Spring 2014

Thursday Lecture Series are open to Columbia faculty, students, and guests. Special Events are open to the public, unless otherwise noted.

Thursday Lecture Series: Materiality

How Forests Think

  • Eduardo Kohn, Assistant Professor of Anthropology, McGill University

Forests think. This is neither a metaphor nor is it a claim specific to any "ontology." What kind of claim, then, is it? What right do we have in making it? And what might happen to our social theory ­and the human­ if we take it seriously? Thought emerges with life; it is not restricted to humans. >>

Thursday Lecture Series: Materiality

Decoding Roger Williams: Texts, Cryptography, and the Materiality of an Early American Mystery

  • Linford Fisher, Assistant Professor of History, Brown University

For over a century, the John Carter Brown Library at Brown University has been in possession of a rare seventeenth-century book. Its margins are filled with cryptic shorthand writing, long believed to be the work of Roger Williams, the seventeenth-century theologian and founder of Rhode Island. However, despite several attempts to decrypt it, this writing remained stubbornly indecipherable. >>

Thursday Lecture Series: Materiality

Hybrid Ecologies and the Environmental Humanities

  • Nancy Langston, Professor of Environmental History, Michigan Tech

How can the environmental humanities contribute to current discussions about ecological crises? Unlike traditional perspectives within the humanities, which place humans at the center of the story and view humans as exceptional, research within the environmental humanities focuses our gaze on the agency and interconnectivity of all things. >>

Thursday Lecture Series: Materiality

When Materiality Intervenes: Towards a Trans-Disciplinary Epistemology of Disruption

  • Bernhard Siegert, Gerd Bucerius Professor of History and Theory of Cultural Techniques, Bauhaus-University Weimar

Professor Bernhard Siegert, Gerd Bucerius Professor of History and Theory of Cultural Techniques at Bauhaus-University Weimar, spoke on problems of transcending materiality in processes of symbolization, for which the cultural technique of the common meal functions as a paradigm. The model of eating together then is transferred to examples of audio and visual media. >>

Thursday Lecture Series: Materiality

Property without Appropriation

  • Eric Nelson, Professor of Government, Harvard University

“Left libertarians” have argued that one can coherently defend both a theory of self-ownership and an egalitarian distribution of global natural resources—and that “right libertarians” are mistaken to suppose that one can reason plausibly from a self-ownership commitment to a defense of what Locke called “a disproportionate and unequal possession of the earth.”  Their argument rests on the claim that, pace right libertarians, there is no individual right to (truly) appropriate natural resources in the state of nature. >>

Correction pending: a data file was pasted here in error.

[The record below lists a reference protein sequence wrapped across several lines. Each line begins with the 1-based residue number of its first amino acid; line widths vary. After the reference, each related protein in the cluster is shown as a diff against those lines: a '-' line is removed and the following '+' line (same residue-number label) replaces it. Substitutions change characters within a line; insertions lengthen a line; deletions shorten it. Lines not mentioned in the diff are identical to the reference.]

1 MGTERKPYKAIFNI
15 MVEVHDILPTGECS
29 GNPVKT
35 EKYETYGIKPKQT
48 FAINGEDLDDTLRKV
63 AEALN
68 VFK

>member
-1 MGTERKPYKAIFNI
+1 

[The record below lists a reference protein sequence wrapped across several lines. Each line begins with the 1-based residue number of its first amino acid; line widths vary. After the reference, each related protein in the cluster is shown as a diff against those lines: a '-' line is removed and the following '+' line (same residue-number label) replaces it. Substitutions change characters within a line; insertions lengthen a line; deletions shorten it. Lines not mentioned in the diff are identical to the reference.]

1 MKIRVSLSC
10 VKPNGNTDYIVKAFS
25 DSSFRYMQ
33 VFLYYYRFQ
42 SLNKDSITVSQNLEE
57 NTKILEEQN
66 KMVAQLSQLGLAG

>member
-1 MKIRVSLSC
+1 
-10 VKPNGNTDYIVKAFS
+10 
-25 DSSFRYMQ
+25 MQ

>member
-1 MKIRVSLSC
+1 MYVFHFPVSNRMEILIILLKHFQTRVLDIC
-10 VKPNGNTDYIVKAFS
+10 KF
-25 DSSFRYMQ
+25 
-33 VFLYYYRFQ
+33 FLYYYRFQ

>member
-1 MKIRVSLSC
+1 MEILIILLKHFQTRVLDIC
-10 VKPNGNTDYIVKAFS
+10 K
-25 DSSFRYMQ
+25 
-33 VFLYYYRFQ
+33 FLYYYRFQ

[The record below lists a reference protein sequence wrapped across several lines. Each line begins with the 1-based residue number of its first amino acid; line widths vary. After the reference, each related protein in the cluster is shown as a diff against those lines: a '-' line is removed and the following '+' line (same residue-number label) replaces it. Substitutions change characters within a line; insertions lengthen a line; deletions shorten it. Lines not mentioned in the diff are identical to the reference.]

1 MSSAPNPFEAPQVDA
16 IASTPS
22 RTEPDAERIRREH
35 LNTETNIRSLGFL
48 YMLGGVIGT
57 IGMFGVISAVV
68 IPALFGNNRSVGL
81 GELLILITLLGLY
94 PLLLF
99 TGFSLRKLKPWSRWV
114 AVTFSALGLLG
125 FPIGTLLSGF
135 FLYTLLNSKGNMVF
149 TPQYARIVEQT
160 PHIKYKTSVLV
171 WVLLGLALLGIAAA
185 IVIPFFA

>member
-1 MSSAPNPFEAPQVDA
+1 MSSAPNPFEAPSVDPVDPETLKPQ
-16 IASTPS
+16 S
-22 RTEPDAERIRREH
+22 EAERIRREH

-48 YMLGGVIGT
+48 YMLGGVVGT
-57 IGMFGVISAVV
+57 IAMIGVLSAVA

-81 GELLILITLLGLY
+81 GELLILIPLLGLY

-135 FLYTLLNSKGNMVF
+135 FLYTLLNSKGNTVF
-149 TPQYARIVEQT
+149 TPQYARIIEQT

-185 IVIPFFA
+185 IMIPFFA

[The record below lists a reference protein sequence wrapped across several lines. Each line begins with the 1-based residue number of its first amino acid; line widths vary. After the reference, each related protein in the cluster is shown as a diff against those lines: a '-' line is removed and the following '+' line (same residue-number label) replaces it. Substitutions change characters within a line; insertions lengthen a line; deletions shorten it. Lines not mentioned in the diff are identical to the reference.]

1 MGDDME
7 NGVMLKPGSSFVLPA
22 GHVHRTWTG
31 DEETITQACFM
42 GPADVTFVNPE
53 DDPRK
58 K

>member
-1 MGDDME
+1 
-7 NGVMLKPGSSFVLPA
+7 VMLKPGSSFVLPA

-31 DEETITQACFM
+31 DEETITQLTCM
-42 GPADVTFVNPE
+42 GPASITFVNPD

Thursday Lecture Series: Materiality

Material Alliances

  • Mel Y. Chen, Associate Professor of Gender & Women's Studies, University of California, Berkeley

“Track switching,” focuses discussion on questions of inter- and trans-disciplinarity, wherein disciplines and, differently, “fields,” are considered variously as arbiters of moral, ethical, affective approaches to sexuality, queer, and gender scholarship. They also work to delineate capacities in interesting ways.  >>

Thursday Lecture Series: Materiality

Teleology and Necessity in Aristotle’s Account of the Natural and Moral Imperfections of Women

  • Mariska Leunissen, Associate Professor of Philosophy, University of North Carolina, Chapel Hill

Aristotle’s focus in the ethical treatises is on the moral development of men, and in particular, on that of the future (male) citizens of the ideal city. Infamously, Aristotle excludes natural slaves and women from the life of happiness that requires the activity of practical wisdom and moral virtue. >>

Thursday Lecture Series: Materiality

Victorian Anthropocene, 1834-1884

  • Fredrik Albritton Jonsson, Associate Professor of British History, Conceptual and Historical Studies of Science, and the College, University of Chicago

The ability of the human species to transform the planetary environment has reached an unprecedented scale and magnitude in the past few decades. We have become “geological agents,” capable of changing the global climate through our carbon emissions. The atmospheric chemist Paul Crutzen traces this growing emergency back to the invention of the double condensing steam engine of James Watt and the mineral energy economy ushered in by Britain’s Industrial Revolution. For Crutzen, Watt’s invention in 1784 marked the beginning of a new epoch of geological time – the Anthropocene. >>

Thursday Lecture Series: Materiality

Women, Material Culture, and the History of Post-Roman Britain

  • Robin Fleming, Professor of History, Boston College

Historians, taking their ideas from early medieval texts, generally argue that the startlingly new material culture regime establishing itself in fifth-century Britain was the handiwork of Germanic warriors, who were establishing themselves in lowland Britain in the generations after Rome’s withdrawal from the diocese. Thus, it is argued that the transformations we see in material culture and life ways were driven by the activities of men. >>